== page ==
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Dr Paul Marik's Sepsis/SIRS Protocol for ME/CFS? (Vit C / Hydrocortisone / Thiamine)

Discussion in 'General Treatment' started by Jesse2233, Sep 9, 2017.

  1. Jesse2233

    Jesse2233 Senior Member

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    Dr Paul Marik (of Sentara Norfolk General Hospital) has recently developed a novel treatment protocol for life threatening sepsis.

    [Edit: full protocol]
    • IV Vitamin C (1.5 gm every 6 hours for 4 days)
      Infused over 30 to 60 minutes and mixed in 100ml normal saline / D5W in water

    • IV Thiamine (200 mg every 12 hours for 4 days)
      Infused over 30 minutes 50 ml of either normal saline / D5W following IV Vitamin C

    • IV Hydrocortisone (50 mg every 6 hours for 7 days followed w/ 3 day taper)
    Thus far it has been quite successful;
    Given the latest research, I can't help but wonder if this might be an effective treatment for ME/CFS.

    At the recent OMF Stanford Symposium Dr Wenzhong Xiao indicated that gene expression data matches ME/CFS more closely to SIRS than any other disease. Drs Jose Montoya and Kenny DeMeirleir have made similar statements. When I spoke to KDM earlier this year he told me ME is essentially a low grade chronic sepsis.

    Obviously these treatments have been used individually in many ME patients, but Dr Marik has shown that the protocol's true benefit for SIRS comes from the unique combination.

    My layman's guess at a mechanism of action...

    Hydrocortisone lowers systemic inflammation, Vitamin C fights any underlying infection / acts as an antioxidant, Thiamine supercharges metabolism to fuel the process.

    Has anyone tried this combo or heard of success with it? It seems reasonably safe and low cost

    Of course SIRS is not ME, they are distinct in their presentation and prognosis, but the similarities are too close to ignore

    Tagging
    @Janet Dafoe (Rose49) and @JaimeS in case this is useful to Ron
     
    Last edited: Sep 9, 2017
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  2. Jesse2233

    Jesse2233 Senior Member

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    From Dr Marik's study
     
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  3. ljimbo423

    ljimbo423 Senior Member

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    Those are very impressive treatment results in that study! I have hydrocortisone, thiamine and vitamin C all on hand. I might give it a shot and see how it goes. Although the last couple of times I tried hydrocortisone, I didn't fair so well.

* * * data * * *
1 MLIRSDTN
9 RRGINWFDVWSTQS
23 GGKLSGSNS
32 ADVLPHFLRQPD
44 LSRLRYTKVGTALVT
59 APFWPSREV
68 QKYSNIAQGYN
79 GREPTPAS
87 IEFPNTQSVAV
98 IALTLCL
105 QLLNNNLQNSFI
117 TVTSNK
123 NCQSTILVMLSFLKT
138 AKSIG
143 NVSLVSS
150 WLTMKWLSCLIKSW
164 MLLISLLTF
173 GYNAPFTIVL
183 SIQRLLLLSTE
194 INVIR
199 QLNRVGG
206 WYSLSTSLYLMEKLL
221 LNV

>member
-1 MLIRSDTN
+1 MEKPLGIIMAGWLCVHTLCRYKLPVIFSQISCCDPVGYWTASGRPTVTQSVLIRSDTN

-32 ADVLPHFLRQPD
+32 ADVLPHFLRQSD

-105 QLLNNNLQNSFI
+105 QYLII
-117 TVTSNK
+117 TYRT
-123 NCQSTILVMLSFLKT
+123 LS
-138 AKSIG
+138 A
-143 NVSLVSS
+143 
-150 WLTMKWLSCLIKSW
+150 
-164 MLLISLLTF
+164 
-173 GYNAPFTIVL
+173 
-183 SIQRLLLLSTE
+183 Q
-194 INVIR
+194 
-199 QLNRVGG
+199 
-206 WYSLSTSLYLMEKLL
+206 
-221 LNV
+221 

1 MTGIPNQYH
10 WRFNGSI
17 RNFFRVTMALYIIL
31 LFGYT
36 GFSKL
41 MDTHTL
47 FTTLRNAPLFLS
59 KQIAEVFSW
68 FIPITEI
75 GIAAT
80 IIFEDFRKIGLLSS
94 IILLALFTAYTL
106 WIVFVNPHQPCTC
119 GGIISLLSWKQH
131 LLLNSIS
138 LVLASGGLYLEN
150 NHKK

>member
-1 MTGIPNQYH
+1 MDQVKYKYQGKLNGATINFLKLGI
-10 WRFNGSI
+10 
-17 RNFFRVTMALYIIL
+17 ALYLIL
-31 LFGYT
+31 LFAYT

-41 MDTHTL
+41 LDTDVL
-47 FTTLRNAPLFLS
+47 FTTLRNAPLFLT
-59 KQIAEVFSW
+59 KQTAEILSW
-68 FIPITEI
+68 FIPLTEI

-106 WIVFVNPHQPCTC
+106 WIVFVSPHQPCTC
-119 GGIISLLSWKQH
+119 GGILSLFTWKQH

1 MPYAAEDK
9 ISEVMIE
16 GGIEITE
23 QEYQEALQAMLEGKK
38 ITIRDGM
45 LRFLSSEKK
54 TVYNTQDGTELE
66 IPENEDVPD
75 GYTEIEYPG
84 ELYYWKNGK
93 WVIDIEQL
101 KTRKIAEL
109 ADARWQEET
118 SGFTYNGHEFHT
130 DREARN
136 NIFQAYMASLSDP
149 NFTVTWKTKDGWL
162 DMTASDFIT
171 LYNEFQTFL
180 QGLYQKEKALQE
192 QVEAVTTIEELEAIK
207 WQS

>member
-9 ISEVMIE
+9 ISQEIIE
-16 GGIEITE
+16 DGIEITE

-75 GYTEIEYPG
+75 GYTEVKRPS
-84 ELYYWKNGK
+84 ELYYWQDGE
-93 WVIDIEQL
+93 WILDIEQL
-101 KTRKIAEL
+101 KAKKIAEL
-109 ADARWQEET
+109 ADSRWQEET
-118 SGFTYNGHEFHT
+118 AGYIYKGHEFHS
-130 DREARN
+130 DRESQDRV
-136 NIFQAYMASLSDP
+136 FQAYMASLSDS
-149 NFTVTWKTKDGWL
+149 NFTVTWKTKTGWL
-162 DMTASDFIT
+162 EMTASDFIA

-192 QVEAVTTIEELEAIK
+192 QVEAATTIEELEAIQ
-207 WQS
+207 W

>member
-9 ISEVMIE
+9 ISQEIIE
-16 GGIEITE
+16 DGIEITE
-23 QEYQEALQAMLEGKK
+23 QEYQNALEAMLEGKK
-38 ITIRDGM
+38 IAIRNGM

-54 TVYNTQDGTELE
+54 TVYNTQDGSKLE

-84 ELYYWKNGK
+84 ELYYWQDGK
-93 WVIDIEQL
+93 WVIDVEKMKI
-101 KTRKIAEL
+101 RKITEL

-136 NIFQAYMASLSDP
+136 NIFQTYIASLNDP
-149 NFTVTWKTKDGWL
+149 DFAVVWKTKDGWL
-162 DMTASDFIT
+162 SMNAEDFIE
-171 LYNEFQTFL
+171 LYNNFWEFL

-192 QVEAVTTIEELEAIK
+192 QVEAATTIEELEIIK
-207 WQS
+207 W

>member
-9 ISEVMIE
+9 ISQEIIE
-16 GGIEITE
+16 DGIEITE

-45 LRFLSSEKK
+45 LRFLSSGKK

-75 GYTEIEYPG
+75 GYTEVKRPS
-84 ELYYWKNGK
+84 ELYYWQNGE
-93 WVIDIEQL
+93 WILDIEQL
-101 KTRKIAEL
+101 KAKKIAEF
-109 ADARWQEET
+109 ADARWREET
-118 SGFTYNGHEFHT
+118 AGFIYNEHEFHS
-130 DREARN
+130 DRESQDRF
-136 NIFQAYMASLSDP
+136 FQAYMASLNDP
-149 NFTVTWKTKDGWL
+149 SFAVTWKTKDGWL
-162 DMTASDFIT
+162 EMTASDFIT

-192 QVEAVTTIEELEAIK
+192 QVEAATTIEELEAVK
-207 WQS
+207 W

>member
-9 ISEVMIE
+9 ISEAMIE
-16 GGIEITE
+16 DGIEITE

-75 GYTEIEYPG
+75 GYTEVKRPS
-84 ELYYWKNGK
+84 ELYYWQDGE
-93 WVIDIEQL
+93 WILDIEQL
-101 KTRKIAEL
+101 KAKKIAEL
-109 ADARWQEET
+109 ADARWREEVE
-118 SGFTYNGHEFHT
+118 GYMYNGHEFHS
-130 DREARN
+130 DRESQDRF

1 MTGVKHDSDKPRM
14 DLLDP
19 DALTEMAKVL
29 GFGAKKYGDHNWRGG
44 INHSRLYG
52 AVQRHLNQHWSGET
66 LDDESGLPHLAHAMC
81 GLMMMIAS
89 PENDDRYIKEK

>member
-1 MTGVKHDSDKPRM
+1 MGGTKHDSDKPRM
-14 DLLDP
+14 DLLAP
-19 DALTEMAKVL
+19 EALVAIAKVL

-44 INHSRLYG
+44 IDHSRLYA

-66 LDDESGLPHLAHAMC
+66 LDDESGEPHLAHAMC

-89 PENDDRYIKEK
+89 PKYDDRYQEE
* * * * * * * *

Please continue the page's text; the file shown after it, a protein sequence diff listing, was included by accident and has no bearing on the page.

Chris Armstrong seems to agree-

    LINK


    Jim
     
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  4. Paralee

    Paralee Senior Member

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    I was just wondering if taken orally would work.
     
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  5. Jesse2233

    Jesse2233 Senior Member

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    If you do it, let us know how it goes!

    Going to some digging to find the exact protocol. It's very likely IV, but one might still see results if taken orally
     
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  6. Paralee

    Paralee Senior Member

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    @Jesse2233 , I'm sure in the hospital or a medical setting it would be IV. However, you can buy cortisone cream across the counter (not as strong) or if you had your own for adrenal problems you would probably up it to the point that I read people do for extra stress, etc. The vitamin C and Thiamine would be (according to article) increased considerably. Does sound interesting.
    My DIL lost her mother a few months ago from sepsis that should not have happened in an ICU setting. It scares me to the point of wondering if I would go into a hospital to be treated.

    Edit: Sorry, those were your words, I should have checked first. Anyway, still......
     
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  7. JES

    JES Senior Member

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    You might want to try liposomal Vitamin C. Liposomal achieves somewhat higher (about 30%) concentration in serum than normal vitamin C (article), although it's still far below what IV can achieve. But even the IV peak concentration only stays for a couple of hours.

    I trialed liposomal vitamin C during the past summer. Even from a small dosage of liposomal vitamin C, I can feel the effect within an hour or so. It does intensify some of my immune system related symptoms, such as the small fiber neuropathy. Unfortunately, I couldn't carry on testing it for many weeks, as some of my symptoms worsened too much, which I think is due immune stimulation causing excessive inflammation, as it happens with other immune stimulating herbs as well.

    Anyway, reading this was inspiring, so I plan to trial vitamin C again, this time in combination with some immune suppressing thing (not steroids, but bupropion for example), and see if I can tolerate it better that way, because I definitely felt it did something, and vitamin C is also active against herpesviruses at high dosage.
     
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  8. Paralee

    Paralee Senior Member

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    @JES , buproprion is an immune suppressant? That's Wellbutrin, right?
     
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  9. dannybex

    dannybex Senior Member